We have a corporate tax rate of 15%, and that is a great brand that we have around the world. What we found after we lowered the corporate tax to 15% was that investment rose but, more important, corporate tax revenues rose. We have more money in general revenues because we lowered the tax than if we had an increase in taxes.

The opposition states that we need to increase corporate taxes. What it does not understand, however, is that corporations are not people. They do not pay taxes. People pay taxes. Madam Speaker, pardon me for speaking while members are trying to interrupt, but that bird has been plucked. There are no more feathers left on that bird any more.

I need to tell members something, and they do not need to take my word for it. However, the IMF, the World Economic Forum, the Economist Intelligence Unit, Forbes magazine, Bank of Canada, everybody says that this government is on the right track, doing the right thing, bringing jobs and economic growth to Canada. That is why we are the number one performing economy in the G8 bar none.

The budget that was introduced by the Minister of Finance on March 29 is a long-term plan and the plan involves a comprehensive agenda that will exceed our time in office. This is not a Conservative plan or a Conservative budget. This is a Canadian budget that looks out, not to the next election cycle, as previous governments would have done, but to Canada's long-term interests and prosperity. This is one of the first governments that has ever thought of doing that. It is because we care about Canada and the long-term prosperity of Canada.

A number of the examples that were given in the budget and the pillars that it was built on relate to innovation. A lot of governments before had talked about innovation but products were not produced. There is no such thing as an innovative product if there are no customers to buy it. Our government will focus on innovative products where there is a demand for those products and they will be purchased. We put $400 million into a venture capital fund for this very purpose.

The next pillar that we based our budget on was regulatory reform. I know some of my colleagues on this side have talked about regulatory reform, the resource sector and the environment sector and have spoken quite eloquently about them. However, opposition members are mistaken when they believe that more government, more red tape and more regulation leads to more rigorous scientific evaluation. What it leads to is time wasted, workers who are not hired and investors who look at our regulatory regime only to say that it is not worth it and they go elsewhere. As a country, we cannot afford that. What we have done in the budget is streamline the regulatory process so that investment can be approved or not approved depending not on the merits of the project but based on rigorous science. That is what this government has proposed.

The next pillar that this budget is based on is jobs. We have created 690,000 net new jobs since the end of the recession in July 2009. That is a record that stands tall. Nobody can hold a candle to Canada when it comes to our job creation performance record. We have lowered personal income taxes for people. The average family is saving $3,000 in personal taxes. As a father raising eight-year-old twins, the money is better in my pocket than in the government's pocket because everyone who has kids knows that we are always be asked for something. Our job creation record is outstanding and we are told that by everyone around the world.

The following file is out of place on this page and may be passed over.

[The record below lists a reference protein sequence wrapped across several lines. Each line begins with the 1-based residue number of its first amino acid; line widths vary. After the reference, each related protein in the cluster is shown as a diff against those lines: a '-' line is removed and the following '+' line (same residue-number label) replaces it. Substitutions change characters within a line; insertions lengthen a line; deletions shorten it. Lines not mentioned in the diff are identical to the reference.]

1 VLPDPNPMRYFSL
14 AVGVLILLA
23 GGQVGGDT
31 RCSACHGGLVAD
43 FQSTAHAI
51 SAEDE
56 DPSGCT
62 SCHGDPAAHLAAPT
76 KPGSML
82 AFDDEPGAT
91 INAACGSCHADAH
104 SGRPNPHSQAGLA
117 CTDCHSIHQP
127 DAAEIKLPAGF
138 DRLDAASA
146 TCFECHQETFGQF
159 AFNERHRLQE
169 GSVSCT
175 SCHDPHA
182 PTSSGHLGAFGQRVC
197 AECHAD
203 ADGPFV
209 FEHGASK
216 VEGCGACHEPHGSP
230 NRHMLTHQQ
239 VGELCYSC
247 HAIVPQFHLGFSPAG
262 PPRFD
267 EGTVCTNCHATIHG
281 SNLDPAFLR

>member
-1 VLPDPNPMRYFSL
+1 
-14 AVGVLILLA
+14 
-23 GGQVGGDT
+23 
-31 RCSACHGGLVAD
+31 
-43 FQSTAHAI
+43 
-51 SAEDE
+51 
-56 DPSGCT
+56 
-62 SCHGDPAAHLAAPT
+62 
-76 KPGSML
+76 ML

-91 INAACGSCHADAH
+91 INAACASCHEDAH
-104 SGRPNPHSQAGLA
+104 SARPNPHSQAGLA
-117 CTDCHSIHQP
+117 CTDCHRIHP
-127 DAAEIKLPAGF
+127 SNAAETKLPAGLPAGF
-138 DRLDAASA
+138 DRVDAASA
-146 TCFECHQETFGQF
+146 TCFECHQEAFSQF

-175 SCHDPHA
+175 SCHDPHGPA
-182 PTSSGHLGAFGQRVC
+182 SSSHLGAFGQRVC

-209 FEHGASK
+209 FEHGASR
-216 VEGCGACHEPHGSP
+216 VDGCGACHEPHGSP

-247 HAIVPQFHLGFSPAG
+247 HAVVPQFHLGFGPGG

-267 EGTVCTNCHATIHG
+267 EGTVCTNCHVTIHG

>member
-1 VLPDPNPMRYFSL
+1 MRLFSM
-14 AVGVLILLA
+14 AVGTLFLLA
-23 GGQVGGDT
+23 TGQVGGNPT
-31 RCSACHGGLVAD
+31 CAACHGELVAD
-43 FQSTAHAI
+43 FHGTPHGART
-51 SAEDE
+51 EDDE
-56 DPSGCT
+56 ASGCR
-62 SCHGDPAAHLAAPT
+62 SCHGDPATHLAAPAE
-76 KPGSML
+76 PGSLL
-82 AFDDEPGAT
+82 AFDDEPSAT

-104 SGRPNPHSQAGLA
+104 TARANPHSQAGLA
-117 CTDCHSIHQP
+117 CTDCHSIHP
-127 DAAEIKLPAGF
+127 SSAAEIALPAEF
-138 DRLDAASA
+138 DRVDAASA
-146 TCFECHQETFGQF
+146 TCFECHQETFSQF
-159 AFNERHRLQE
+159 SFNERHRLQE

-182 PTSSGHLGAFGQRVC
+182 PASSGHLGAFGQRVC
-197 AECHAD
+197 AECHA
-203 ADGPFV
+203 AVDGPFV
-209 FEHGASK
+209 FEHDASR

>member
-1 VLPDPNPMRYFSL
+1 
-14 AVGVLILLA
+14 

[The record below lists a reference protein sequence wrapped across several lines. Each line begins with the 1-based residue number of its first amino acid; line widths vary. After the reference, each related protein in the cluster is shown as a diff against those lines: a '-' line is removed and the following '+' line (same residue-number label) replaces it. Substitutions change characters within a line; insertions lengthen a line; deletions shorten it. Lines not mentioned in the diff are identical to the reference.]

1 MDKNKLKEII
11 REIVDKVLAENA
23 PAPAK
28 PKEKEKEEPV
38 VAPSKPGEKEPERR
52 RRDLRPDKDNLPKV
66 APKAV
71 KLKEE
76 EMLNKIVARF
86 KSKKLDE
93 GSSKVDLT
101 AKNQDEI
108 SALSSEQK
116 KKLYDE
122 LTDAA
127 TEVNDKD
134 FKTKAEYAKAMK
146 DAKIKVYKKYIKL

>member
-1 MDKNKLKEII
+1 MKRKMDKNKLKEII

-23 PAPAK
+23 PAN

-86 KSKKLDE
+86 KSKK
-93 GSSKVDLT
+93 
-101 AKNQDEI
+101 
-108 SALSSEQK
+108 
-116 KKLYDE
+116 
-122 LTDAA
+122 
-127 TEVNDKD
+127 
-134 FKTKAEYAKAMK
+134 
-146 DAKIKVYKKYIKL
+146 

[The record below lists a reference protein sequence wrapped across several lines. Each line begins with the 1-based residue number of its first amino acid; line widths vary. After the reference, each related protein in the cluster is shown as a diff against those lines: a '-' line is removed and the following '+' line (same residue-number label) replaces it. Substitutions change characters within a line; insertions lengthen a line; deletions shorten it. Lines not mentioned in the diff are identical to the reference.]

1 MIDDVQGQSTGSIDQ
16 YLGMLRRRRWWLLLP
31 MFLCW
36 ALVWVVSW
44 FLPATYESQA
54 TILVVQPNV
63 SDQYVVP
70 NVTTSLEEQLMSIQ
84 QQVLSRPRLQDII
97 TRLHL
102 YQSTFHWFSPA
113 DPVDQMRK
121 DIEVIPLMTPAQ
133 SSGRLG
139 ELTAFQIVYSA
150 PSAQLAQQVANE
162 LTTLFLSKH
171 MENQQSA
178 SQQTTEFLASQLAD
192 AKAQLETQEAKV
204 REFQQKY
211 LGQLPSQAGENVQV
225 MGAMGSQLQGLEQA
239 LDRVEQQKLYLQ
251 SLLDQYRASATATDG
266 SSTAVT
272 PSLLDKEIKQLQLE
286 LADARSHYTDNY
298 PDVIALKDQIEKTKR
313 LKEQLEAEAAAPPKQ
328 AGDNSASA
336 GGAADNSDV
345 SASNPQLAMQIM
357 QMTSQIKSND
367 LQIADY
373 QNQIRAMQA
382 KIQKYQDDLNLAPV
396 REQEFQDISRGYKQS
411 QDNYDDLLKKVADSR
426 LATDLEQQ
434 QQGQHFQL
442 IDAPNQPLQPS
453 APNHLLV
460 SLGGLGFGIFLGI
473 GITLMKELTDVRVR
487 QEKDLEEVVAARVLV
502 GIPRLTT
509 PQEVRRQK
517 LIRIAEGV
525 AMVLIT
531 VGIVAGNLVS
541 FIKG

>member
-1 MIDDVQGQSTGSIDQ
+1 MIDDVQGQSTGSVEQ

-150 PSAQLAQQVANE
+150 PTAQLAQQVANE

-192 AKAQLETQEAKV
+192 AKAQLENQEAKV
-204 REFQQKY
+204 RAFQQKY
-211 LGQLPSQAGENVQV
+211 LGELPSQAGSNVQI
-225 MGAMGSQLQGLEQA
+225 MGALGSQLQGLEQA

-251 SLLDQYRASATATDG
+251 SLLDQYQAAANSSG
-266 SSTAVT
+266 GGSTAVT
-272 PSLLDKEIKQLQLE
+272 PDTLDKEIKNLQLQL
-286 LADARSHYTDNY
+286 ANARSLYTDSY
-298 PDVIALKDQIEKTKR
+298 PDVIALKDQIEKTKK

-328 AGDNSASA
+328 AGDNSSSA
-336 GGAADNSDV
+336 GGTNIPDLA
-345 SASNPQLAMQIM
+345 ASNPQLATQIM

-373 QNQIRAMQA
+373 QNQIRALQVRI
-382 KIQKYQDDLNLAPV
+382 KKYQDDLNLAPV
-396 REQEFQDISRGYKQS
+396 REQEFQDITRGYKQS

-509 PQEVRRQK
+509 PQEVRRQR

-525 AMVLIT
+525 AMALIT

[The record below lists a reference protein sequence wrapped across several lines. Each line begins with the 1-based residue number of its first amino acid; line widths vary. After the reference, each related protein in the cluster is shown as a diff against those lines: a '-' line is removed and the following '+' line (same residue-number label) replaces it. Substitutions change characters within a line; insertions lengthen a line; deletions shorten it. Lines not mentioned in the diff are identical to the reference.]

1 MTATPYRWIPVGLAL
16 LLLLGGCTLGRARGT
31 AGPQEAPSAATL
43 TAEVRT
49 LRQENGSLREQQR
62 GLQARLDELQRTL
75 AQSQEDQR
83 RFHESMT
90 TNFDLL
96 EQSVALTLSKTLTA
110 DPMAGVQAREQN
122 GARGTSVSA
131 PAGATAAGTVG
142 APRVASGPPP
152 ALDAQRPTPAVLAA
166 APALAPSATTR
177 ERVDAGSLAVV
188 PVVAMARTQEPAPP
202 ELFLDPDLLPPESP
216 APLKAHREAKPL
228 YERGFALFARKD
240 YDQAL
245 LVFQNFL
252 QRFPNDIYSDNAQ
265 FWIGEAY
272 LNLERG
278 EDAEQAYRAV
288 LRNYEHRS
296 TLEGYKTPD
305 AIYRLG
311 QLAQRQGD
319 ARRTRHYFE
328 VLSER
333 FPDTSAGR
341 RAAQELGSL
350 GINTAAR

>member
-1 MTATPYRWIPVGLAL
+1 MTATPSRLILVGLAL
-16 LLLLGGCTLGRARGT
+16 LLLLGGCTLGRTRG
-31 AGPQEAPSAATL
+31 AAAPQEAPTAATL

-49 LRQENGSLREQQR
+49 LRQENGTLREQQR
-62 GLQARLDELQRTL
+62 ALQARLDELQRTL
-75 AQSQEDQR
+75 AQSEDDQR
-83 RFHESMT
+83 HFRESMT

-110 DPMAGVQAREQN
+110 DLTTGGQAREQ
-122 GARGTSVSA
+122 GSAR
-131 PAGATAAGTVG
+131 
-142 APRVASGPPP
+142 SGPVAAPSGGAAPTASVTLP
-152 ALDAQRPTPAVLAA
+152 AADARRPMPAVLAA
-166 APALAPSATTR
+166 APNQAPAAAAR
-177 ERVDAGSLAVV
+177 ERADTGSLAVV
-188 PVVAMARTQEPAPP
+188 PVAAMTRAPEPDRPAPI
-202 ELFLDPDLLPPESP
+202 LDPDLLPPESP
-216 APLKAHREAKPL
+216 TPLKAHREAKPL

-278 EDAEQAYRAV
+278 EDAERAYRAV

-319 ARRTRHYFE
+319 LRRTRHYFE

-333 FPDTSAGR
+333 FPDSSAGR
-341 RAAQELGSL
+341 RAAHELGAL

We are streamlining our immigration system to get rid of the backlog for those people who have faint hope when applying to get into this country. We will streamline the immigration process under the leadership of our Minister of Citizenship, Immigration and Multiculturalism, who is doing a fantastic job.

The final pillar of the budget is trade. Trade is the future of our nation. It will bring jobs and investment to this country. Since 2006, we have signed nine free trade agreements that were opposed by the NDP each and every time. We are now reaping the rewards of all of those trade agreements. Job creation is up, investment is up and exports are up. I have a number of companies in my riding of York Centre that export, such as Bombardier, Sanofi Pasteur, Estée Lauder and Planters Canada.

I will wrap up by saying that this budget is a Canadian budget and I would urge all members on that side who are interested in the long-term interests of this country to support the budget.

SECOND READING
Jobs, Growth and Long-Term Prosperity Act
Government Orders

11:45 a.m.

NDP

Dennis Bevington Western Arctic, NT

Madam Speaker, I note my colleague's comments about extra dollars in his pocket. I come from a territory where many people suffer with low income, not the income of parliamentarians that puts them in the top 5% of our country.

Seniors and elders in my territory have worked hard all their lives and they will now have to add another couple of years on to that. They already have low incomes. While the quality of income is reducing, the member opposite, one of the top 5% of wage earners, talks about his ability to put an extra $3,000 in his pocket. I am insulted by that.

We have to talk about equality. When we have wage inequality in the western world, the population suffers greater social and health concerns.

How would my colleague respond to all those people who are not in the top 5% of wage earners, people who work hard to make a living and are now told they will have to work an extra couple of years just to get a pension?